Disney to offer free tuition to hourly workers
- Disney Aspire, a new program announced by the Walt Disney Co., seeks to offer the company's hourly workers access to college education and beyond. The program will pay 100% of tuition in advance as well as reimburse learners' application fees and any required materials. Disney said the program will remove the worry over paying to start school or continue educational pathways.
- In a partnership with Guild Education, the company's working learners will have access to an assortment of degree paths, from high school equivalency to ESL and vocational training as well as bachelor's and master's programs. Educational options will be available to cast members regardless of the education's relevance to their role at Disney.
- Guild Education staff will work with hourly employees to help them navigate the process from application through completion, providing coaching at every phase when needed. The company plans to continue to expand the Disney Aspire program in accordance with employee feedback.
Colleges would be wise to engage with businesses of all sizes to capture some of these blossoming education benefits while the economy is humming. Many companies are providing free to low-cost learning opportunities in an effort to recruit new hires, retain employees and create a manager pipeline.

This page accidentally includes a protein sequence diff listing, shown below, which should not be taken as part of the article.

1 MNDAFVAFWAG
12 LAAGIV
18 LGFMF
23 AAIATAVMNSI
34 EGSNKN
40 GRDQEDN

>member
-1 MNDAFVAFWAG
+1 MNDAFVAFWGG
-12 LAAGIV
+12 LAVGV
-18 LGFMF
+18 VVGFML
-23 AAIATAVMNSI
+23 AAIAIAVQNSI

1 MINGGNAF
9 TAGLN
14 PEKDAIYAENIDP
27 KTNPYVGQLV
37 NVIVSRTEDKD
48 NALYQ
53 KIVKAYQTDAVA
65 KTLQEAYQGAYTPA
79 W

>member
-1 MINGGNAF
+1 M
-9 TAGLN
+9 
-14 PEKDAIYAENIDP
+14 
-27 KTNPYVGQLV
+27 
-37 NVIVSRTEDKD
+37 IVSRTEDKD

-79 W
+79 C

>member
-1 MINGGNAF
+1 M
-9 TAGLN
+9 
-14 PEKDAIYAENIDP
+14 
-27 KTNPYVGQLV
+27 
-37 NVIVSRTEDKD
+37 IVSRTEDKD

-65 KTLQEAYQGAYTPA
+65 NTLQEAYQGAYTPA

A number of giant corporations this year announced plans to foot the bill for college tuition. Among them, FedEx said it will provide the 11,000 workers at its Memphis hub access to the more than 60 undergraduate and graduate online degree programs as well as other educational resources.
Meanwhile, full-time and part-time U.S. Walmart associates in stores, throughout the supply chain, at the corporate office or at Sam's Club are now eligible for financial and academic assistance to earn an associate or a bachelor's degree in business or supply chain management.
Businesses that are struggling to find qualified white- and blue-collar workers may end up helping colleges and universities launch new programs and enroll hundreds, even thousands, of students. Tech companies especially are increasingly offering training and some are providing financial resources and even curriculum for in-demand courses.